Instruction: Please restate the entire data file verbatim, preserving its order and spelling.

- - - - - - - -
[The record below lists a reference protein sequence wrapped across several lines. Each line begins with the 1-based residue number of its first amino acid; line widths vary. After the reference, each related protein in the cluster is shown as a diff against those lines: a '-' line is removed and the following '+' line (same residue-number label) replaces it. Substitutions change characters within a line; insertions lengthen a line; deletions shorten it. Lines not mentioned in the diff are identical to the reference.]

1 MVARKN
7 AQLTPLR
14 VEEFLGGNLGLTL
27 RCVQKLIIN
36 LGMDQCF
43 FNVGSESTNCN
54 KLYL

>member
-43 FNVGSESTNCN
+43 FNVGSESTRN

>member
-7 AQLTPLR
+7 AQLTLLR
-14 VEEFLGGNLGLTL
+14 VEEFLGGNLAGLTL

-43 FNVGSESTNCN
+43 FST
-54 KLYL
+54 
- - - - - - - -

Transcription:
[The record below lists a reference protein sequence wrapped across several lines. Each line begins with the 1-based residue number of its first amino acid; line widths vary. After the reference, each related protein in the cluster is shown as a diff against those lines: a '-' line is removed and the following '+' line (same residue-number label) replaces it. Substitutions change characters within a line; insertions lengthen a line; deletions shorten it. Lines not mentioned in the diff are identical to the reference.]

1 MVARKN
7 AQLTPLR
14 VEEFLGGNLGLTL
27 RCVQKLIIN
36 LGMDQCF
43 FNVGSESTNCN
54 KLYL

>member
-43 FNVGSESTNCN
+43 FNVGSESTRN

>member
-7 AQLTPLR
+7 AQLTLLR
-14 VEEFLGGNLGLTL
+14 VEEFLGGNLAGLTL

-43 FNVGSESTNCN
+43 FST
-54 KLYL
+54 